Implicit bias is much more difficult to protect against as it is our subconscious that is in control, not us. Many of us would be devastated at the idea that we have unconsciously discriminated against someone but with all of the following examples you will see that are so many types to watch out for, it is impossible to eradicate completely but critical to maintain constant vigilance.

Horn Effect

The horn effect is where first impressions create an unconscious bias. If, for instance, a person is seen to be too loud, or too shy, it could also be assumed that they will not be smart or clever, or good at their job. Any perception of an unfavourable characteristic creates an unconscious bias that overshadows their other traits, beliefs, and actions.

Leniency Effect

The leniency bias occurs when applicants might be rated too high because of the interviewers own personal context. For instance, an interviewer might rate an applicant leniently because they feel that it could reflect unfavourably on themselves, or it might affect their relationship with the person being rated. 

Stringent bias is the opposite of this, where a particular interviewee might be rated too negatively because of the interviewer's own context, or their negative view of certain personality traits. 

The Central Tendency Effect

The middle of the line, where a panel wants to avoid any hint of bias towards any particular gender or ethnic group, and so rates everyone in the middle irrespective of their suitability for the job.

Confirmation Bias

This is when you search for information that confirms your pre-existing beliefs. In an interview setting, if an interviewer has already made an implicit judgment based on a candidate's resume or their appearance that they are the best candidate for the job, they are likely to focus on information during the interview that confirms this belief. If on the other hand they have certain beliefs that a particular nationality, gender or ethnic group, or even University is the best, then they are likely to seek out that information that confirms those beliefs and potentially skew their judgment.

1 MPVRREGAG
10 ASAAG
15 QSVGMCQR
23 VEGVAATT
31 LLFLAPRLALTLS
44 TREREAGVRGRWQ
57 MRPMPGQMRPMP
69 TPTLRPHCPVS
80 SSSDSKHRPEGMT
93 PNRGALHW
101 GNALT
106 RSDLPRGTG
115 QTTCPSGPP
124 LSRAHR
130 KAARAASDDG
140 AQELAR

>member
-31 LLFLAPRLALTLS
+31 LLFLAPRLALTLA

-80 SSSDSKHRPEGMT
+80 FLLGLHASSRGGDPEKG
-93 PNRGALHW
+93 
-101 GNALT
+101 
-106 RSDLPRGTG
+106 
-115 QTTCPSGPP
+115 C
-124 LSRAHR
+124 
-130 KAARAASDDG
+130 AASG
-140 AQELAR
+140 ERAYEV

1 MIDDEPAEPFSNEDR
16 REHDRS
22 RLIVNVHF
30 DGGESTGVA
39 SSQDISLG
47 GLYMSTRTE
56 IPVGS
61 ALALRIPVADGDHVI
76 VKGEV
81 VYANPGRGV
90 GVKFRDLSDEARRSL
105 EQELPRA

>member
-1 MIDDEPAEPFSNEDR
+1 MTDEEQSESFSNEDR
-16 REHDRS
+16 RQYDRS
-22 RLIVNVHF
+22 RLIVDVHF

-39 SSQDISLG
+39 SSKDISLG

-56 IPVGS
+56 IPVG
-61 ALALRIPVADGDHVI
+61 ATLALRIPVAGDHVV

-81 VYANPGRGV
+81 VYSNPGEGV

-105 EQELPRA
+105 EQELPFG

Conformity Bias

In a group, it is possible that one person has a different opinion to others, but if they notice others responding better to a particular candidate, they are more likely to do the same. Unconsciously deciding to agree with the majority and be swayed by it.

Contrast Effect

Our brains use comparisons to place things and people in context.  In an interview situation, if a candidate was particularly good, then the following candidate would not appear as suitable for the position. This can happen at the stage of shortlisting the candidates from their CV's too. 

Trying to select a candidate from batches of CV's makes it difficult to be objective in the selection process, employers can find that they are comparing candidates rather than judging each on their own merit, and their suitability for the job being offered.

It is not only employers taking on new staff who are at the mercy of implicit bias, it works both ways. The candidate can make a snap judgement on the organisation, the job, the culture and the environment simply by meeting the interviewer just as easily as the interviewer can about the candidate. 

Our subconscious is a complex and fickle thing and so it is difficult to completely avoid any unconscious bias in the interview process or in the workplace but with effective training and promoting a mindful attitude towards bias, discrimination and equality, we can work to minimise even the most subtle of biases. 

If an organisation is truly invested in ensuring diversity across their workforce, then they will employ strategies at the recruitment level that will help to widen the candidate pool.